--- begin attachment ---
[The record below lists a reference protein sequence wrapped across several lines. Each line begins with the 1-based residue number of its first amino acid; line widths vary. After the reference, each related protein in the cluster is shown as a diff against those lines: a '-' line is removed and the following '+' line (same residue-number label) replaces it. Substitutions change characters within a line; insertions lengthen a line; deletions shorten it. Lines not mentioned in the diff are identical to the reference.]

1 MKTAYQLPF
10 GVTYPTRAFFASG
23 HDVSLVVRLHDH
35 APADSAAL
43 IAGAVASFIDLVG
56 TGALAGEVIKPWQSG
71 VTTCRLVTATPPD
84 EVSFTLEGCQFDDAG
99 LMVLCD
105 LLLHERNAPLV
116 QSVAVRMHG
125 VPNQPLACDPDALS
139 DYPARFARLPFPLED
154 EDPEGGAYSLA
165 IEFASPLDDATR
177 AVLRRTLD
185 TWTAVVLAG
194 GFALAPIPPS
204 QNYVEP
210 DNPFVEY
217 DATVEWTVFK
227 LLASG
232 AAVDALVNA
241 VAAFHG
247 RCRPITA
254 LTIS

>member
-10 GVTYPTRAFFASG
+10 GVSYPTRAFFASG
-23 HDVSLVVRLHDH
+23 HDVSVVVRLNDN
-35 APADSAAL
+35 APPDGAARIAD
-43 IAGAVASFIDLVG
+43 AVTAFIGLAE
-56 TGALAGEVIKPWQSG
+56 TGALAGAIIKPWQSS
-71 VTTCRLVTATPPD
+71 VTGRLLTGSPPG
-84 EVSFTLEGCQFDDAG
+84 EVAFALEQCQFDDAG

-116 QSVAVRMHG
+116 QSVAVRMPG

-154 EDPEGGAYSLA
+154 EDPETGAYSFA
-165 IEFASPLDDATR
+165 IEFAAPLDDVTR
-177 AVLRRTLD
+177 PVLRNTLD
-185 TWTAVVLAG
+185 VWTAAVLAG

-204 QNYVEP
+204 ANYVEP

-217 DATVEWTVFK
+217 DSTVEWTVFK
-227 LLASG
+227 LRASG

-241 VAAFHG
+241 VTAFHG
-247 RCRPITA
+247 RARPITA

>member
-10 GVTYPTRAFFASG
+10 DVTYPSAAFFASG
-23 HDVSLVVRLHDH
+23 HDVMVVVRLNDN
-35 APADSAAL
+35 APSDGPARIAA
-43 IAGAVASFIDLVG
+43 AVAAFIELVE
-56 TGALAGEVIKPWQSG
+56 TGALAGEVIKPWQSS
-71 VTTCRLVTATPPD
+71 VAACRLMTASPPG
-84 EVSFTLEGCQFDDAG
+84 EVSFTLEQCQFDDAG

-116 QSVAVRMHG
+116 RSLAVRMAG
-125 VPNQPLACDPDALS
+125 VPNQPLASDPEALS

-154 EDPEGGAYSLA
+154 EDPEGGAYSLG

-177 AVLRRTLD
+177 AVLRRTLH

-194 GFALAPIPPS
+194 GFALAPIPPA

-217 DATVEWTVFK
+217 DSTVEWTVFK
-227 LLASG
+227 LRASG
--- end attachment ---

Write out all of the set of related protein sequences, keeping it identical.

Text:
[The record below lists a reference protein sequence wrapped across several lines. Each line begins with the 1-based residue number of its first amino acid; line widths vary. After the reference, each related protein in the cluster is shown as a diff against those lines: a '-' line is removed and the following '+' line (same residue-number label) replaces it. Substitutions change characters within a line; insertions lengthen a line; deletions shorten it. Lines not mentioned in the diff are identical to the reference.]

1 MKTAYQLPF
10 GVTYPTRAFFASG
23 HDVSLVVRLHDH
35 APADSAAL
43 IAGAVASFIDLVG
56 TGALAGEVIKPWQSG
71 VTTCRLVTATPPD
84 EVSFTLEGCQFDDAG
99 LMVLCD
105 LLLHERNAPLV
116 QSVAVRMHG
125 VPNQPLACDPDALS
139 DYPARFARLPFPLED
154 EDPEGGAYSLA
165 IEFASPLDDATR
177 AVLRRTLD
185 TWTAVVLAG
194 GFALAPIPPS
204 QNYVEP
210 DNPFVEY
217 DATVEWTVFK
227 LLASG
232 AAVDALVNA
241 VAAFHG
247 RCRPITA
254 LTIS

>member
-10 GVTYPTRAFFASG
+10 GVSYPTRAFFASG
-23 HDVSLVVRLHDH
+23 HDVSVVVRLNDN
-35 APADSAAL
+35 APPDGAARIAD
-43 IAGAVASFIDLVG
+43 AVTAFIGLAE
-56 TGALAGEVIKPWQSG
+56 TGALAGAIIKPWQSS
-71 VTTCRLVTATPPD
+71 VTGRLLTGSPPG
-84 EVSFTLEGCQFDDAG
+84 EVAFALEQCQFDDAG

-116 QSVAVRMHG
+116 QSVAVRMPG

-154 EDPEGGAYSLA
+154 EDPETGAYSFA
-165 IEFASPLDDATR
+165 IEFAAPLDDVTR
-177 AVLRRTLD
+177 PVLRNTLD
-185 TWTAVVLAG
+185 VWTAAVLAG

-204 QNYVEP
+204 ANYVEP

-217 DATVEWTVFK
+217 DSTVEWTVFK
-227 LLASG
+227 LRASG

-241 VAAFHG
+241 VTAFHG
-247 RCRPITA
+247 RARPITA

>member
-10 GVTYPTRAFFASG
+10 DVTYPSAAFFASG
-23 HDVSLVVRLHDH
+23 HDVMVVVRLNDN
-35 APADSAAL
+35 APSDGPARIAA
-43 IAGAVASFIDLVG
+43 AVAAFIELVE
-56 TGALAGEVIKPWQSG
+56 TGALAGEVIKPWQSS
-71 VTTCRLVTATPPD
+71 VAACRLMTASPPG
-84 EVSFTLEGCQFDDAG
+84 EVSFTLEQCQFDDAG

-116 QSVAVRMHG
+116 RSLAVRMAG
-125 VPNQPLACDPDALS
+125 VPNQPLASDPEALS

-154 EDPEGGAYSLA
+154 EDPEGGAYSLG

-177 AVLRRTLD
+177 AVLRRTLH

-194 GFALAPIPPS
+194 GFALAPIPPA

-217 DATVEWTVFK
+217 DSTVEWTVFK
-227 LLASG
+227 LRASG